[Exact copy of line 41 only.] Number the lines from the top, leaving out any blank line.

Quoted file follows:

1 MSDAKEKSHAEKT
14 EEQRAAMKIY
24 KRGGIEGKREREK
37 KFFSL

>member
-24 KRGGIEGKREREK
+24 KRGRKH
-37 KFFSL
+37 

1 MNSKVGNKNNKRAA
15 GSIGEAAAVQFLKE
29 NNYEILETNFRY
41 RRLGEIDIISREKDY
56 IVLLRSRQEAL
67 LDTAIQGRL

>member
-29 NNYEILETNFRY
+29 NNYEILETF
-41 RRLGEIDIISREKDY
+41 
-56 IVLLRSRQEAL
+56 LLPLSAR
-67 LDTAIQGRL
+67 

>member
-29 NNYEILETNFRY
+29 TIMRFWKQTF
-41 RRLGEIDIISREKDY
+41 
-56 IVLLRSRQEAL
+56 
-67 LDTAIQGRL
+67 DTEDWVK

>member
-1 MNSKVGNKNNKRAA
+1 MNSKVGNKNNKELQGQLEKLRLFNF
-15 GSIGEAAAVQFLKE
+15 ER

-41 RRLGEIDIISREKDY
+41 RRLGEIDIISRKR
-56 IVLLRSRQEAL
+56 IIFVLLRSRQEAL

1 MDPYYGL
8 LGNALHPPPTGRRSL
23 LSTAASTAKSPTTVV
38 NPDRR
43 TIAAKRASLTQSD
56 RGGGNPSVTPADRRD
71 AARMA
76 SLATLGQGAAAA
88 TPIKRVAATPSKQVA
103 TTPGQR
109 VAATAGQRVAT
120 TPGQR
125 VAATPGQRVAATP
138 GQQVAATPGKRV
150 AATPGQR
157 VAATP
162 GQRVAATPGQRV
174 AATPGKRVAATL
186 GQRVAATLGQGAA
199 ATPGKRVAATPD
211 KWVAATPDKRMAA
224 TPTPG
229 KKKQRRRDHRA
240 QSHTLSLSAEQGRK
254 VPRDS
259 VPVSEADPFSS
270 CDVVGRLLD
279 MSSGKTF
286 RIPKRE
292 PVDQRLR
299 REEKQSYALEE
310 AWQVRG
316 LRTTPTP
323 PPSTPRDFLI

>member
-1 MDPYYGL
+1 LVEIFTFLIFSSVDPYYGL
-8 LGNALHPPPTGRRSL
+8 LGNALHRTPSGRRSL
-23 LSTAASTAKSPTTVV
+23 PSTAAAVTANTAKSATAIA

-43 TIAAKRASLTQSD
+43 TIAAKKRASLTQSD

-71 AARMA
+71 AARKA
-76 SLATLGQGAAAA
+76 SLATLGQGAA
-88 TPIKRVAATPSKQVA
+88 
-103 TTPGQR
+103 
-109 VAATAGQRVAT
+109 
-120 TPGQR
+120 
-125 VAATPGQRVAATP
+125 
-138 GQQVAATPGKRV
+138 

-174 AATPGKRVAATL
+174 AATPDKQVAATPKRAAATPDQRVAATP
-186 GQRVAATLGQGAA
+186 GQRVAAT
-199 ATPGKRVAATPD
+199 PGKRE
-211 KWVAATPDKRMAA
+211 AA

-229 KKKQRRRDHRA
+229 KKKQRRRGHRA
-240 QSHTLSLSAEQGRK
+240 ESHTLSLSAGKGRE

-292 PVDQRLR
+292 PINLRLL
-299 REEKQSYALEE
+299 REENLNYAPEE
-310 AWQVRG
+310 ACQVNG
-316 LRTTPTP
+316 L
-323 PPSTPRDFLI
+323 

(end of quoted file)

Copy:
-56 IVLLRSRQEAL